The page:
By way of specific example and as illustrative of the advantages of the compound transducer of the invention, a transducer made up of round discs 3A in diameter of polarized barium titanate .028" thick, X-cut quartz .009" thick and a random-cut quartz wear plate .009" thick, having an overall thickness including the cement of .047", has a natural resonant frequency of 2.3 mc. at which the impedance is 50,000 ohms. As the frequency decreases the impedance becomes 200,000 ohms at 2 mc., 400,000 ohms at 1.5 me. and 700,000 ohms at l mc. By contrast, a single piece of X-cut quartz provided with a wear plate and of comparable overall dimensions, resonates also at 2.3 mc. but has an impedance of 800,000 ohms at that frequency which increases to 1 megohm at 2 mc., 2 megohms at 1.5 mc. and 4 megohms at 1 mc.

It will be appreciated that to obtain the desired lower impedance utilizing only quartz would necessitate greatly increasing the size of the crystal element of the transducer. For example, a compound transducer made in accordance with the invention and only l" in diameter will have approximately the same sensitivity as a 1% diameter X-cut quartz crystal.` For the purposes of testing, thick f'ice I ness measurement, etc., for which ultrasonic transducer elements are used, it is highly desirable that the transdueer dimensions be kept small while at the same time the transducers be capable of operating with a good transfer of energy when using existing equipment designed for use with transducers having an impedance in the vicinity of 100,000 ohms.

The above described specific embodiment is merely illustrative of the invention which is not limited to the details thereof but is to be construed in accordance with the appended claims.

What is claimed is:

1. In apparatus for generating vibrations in an object, the combination of a composite piezoelectric transducer unit, comprising a sandwich of two different piezoelectric materials having widely dilerent impedance characteristics held together in face to face relationship, an alternating current generator, and means for applying the output of said generator across said transducer.

2. The combination defined in claim l in which said materials are arranged to expand and contract together under the applied alternating potential.

3. The combination dened in claim 1 in which one of said materials is X-cut quartz and the other polarized barium titanate.

4. The combination delned in claim 1 in which said materials are joined together by a non-conducting bonding material.

5. In apparatus adapted to set up mechanical vibrations in a medium, the combination of two piezo-electric elements formed from materials having widely different impedance characteristics and held together in face to face relationship, conductive layers on the opposite external faces of both of said elements, and means for applying a varying electric potential to both of said conductive layers to cause said elements to vibrate together, whereby said apparatus has an impedance characteristic intermediate those of said elements.

References Cited in the lc of this patent UNITED STATES PATENTS 2,321,285 Ehret June 8, 1943 2,410,825 Lane Nov. 12, 1946 2,484,626 Keller Oct. 11, 1949 2,484,636 Mason Oct. 11, 1949 2,666,862 Branson Jan. 19, 1954 FOREIGN PATENTS 856,314 Germany Nov. 20, 1952 OTHER REFERENCES Piezotronic Technical Data, published 1953 by the Brush Electronics Co., pages 2 and 17.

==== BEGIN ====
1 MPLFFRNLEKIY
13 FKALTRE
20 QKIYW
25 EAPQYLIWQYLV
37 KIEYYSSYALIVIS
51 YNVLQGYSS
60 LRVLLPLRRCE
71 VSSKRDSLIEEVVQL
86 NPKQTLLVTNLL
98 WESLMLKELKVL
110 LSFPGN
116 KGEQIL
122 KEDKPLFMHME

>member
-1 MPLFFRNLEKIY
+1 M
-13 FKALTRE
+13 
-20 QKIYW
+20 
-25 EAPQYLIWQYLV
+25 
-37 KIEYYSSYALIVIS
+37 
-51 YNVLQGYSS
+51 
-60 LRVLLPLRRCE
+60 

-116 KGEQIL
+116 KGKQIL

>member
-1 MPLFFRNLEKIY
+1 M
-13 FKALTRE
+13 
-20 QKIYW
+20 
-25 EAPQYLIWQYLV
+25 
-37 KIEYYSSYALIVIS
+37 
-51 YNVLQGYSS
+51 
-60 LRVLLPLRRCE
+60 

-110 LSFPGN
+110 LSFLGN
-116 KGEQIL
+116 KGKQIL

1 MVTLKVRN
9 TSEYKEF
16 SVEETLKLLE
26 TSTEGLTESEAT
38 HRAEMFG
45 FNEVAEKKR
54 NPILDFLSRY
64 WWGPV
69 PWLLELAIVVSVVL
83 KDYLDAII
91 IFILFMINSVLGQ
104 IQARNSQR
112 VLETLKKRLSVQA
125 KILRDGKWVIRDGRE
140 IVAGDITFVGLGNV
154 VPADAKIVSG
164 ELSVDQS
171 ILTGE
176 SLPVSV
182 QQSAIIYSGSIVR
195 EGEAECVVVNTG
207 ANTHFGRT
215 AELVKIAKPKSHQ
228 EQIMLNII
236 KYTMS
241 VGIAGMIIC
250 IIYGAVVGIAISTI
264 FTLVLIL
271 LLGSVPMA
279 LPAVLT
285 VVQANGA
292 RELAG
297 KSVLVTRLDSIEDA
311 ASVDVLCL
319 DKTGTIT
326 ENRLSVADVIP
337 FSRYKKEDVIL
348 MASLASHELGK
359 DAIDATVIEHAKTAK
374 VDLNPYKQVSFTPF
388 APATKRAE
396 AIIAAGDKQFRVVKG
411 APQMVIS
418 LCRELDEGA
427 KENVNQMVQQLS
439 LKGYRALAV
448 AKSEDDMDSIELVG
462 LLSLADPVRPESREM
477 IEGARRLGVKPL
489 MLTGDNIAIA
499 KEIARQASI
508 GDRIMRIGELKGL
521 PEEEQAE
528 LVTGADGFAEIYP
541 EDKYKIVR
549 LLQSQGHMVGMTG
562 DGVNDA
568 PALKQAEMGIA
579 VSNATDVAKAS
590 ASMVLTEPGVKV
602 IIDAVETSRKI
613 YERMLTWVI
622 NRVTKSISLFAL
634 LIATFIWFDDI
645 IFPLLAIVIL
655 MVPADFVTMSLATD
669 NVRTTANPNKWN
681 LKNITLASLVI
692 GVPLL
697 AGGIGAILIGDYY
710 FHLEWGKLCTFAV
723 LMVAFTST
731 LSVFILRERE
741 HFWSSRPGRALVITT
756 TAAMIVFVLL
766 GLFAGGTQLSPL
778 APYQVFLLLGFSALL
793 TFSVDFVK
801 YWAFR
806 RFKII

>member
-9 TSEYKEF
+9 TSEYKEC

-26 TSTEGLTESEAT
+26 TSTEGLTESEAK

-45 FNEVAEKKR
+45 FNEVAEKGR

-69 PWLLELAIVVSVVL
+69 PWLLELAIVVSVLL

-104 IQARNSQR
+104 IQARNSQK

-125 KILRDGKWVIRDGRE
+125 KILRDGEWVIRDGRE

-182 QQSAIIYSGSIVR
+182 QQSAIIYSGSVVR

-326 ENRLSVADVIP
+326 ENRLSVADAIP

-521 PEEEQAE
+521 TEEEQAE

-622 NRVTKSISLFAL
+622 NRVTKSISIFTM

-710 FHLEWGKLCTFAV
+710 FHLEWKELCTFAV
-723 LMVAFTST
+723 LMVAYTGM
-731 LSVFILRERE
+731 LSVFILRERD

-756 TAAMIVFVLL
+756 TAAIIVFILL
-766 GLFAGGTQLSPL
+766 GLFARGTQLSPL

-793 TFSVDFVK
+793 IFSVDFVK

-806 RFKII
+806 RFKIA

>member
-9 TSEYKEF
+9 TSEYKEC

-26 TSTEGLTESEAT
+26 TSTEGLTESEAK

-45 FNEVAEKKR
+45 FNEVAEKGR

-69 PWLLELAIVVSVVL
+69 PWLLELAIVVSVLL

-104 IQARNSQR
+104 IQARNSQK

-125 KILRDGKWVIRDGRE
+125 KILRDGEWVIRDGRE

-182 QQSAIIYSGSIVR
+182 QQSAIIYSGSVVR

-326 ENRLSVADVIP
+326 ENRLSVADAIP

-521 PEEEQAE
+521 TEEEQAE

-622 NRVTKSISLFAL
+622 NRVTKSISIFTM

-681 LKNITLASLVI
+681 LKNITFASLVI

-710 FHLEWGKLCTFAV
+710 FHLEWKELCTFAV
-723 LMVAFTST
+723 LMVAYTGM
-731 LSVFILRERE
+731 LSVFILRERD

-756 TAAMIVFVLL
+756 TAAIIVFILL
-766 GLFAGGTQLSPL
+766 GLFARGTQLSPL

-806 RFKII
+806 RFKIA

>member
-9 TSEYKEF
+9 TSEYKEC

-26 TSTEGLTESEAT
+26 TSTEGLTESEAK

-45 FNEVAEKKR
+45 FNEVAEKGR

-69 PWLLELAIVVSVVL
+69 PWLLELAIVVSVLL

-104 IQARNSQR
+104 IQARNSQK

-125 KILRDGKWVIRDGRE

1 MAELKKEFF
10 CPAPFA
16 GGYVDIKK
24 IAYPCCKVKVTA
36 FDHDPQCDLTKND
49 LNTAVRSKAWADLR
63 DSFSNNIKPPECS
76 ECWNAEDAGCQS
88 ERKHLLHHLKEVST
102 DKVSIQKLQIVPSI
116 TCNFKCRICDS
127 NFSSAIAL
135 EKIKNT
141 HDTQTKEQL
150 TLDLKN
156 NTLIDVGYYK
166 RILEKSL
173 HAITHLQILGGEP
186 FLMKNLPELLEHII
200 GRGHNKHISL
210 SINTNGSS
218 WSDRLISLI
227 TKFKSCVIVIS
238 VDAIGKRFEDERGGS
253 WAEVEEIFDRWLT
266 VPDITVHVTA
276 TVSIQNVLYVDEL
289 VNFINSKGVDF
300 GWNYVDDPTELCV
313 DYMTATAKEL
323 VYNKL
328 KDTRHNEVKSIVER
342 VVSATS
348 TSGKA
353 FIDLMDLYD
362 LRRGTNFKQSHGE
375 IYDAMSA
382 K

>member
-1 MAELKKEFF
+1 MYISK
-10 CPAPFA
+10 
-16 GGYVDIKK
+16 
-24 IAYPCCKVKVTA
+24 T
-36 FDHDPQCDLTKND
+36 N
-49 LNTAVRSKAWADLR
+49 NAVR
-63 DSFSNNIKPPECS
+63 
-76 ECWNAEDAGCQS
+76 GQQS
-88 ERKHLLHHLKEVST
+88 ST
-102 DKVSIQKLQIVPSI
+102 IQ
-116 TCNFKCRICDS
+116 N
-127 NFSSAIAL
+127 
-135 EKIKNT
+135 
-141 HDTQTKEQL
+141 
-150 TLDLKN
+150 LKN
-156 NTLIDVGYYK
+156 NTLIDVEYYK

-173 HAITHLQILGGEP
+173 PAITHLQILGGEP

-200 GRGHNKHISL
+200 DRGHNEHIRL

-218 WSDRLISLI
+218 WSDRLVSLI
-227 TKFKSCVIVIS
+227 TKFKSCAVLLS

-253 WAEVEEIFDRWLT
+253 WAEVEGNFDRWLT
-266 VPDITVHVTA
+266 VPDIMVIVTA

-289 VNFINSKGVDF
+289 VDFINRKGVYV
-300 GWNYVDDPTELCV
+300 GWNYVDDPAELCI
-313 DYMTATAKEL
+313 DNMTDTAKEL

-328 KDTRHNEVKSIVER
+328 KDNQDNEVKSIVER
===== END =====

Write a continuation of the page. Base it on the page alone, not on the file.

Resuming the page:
Patent Citations
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US2321285 *Dec 10, 1941Jun 8, 1943Rca CorpModulation system
US2410825 *Mar 4, 1943Nov 12, 1946Bell Telephone Labor IncPiezoelectric crystal apparatus
US2484626 *Jul 26, 1946Oct 11, 1949Bell Telephone Labor IncElectromechanical transducer
US2484636 *Sep 26, 1947Oct 11, 1949Bell Telephone Labor IncModulation system
US2666862 *Apr 11, 1951Jan 19, 1954Branson InstrRail flaw detection device
DE856314C *Nov 24, 1948Nov 20, 1952Siemens AgKristalluebertrager
Referenced by
Citing PatentFiling datePublication dateApplicantTitle
US3025419 *Jun 18, 1957Mar 13, 1962Mettler Hal CUltrasonic frequency generating crystal assembly
US3109111 *Oct 30, 1961Oct 29, 1963Euphonics CorpUltra-sonic microphone
US3154701 *May 28, 1962Oct 27, 1964Atuk CorpPickup for musical instruments
US3376438 *Jun 21, 1965Apr 2, 1968Magnaflux CorpPiezoelectric ultrasonic transducer
US3378705 *Jan 26, 1966Apr 16, 1968Budd CoUltrasonic transducers and method of manufacture thereof
US3400340 *Aug 4, 1964Sep 3, 1968Bell Telephone Labor IncUltrasonic wave transmission devices
US3427481 *Jun 14, 1965Feb 11, 1969Magnaflux CorpUltrasonic transducer with a fluorocarbon damper
US3441754 *May 31, 1966Apr 29, 1969Linden Lab IncBase mounted piezoelectric transducer assembly having intermediate stress absorbing member
US3470395 *Dec 30, 1966Sep 30, 1969United Aircraft CorpAcoustic wave sensor
US3883841 *Feb 22, 1973May 13, 1975Inst Francais Du PetroleLocalized method and device for the precise determination of the acoustic impedance of material situated in proximity to the wall of a borehole
US3950660 *Nov 8, 1972Apr 13, 1976Automation Industries, Inc.Ultrasonic contact-type search unit
US4156158 *Aug 17, 1977May 22, 1979Westinghouse Electric Corp.Double serrated piezoelectric transducer
US4296349 *Feb 12, 1980Oct 20, 1981Toray Industries, Inc.Ultrasonic transducer
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US5682076 *Jan 19, 1995Oct 28, 1997Nanomotion Ltd.Ceramic disc-drive actuator
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WO2016108685A1 *Dec 28, 2015Jul 7, 2016Röntgen Technische Dienst B.V.Flexible ultrasonic transducer and a transducer block
U.S. Classification310/358, 310/361, 310/322, 310/336
International ClassificationB06B1/06
Cooperative ClassificationB06B1/0651
European ClassificationB06B1/06E3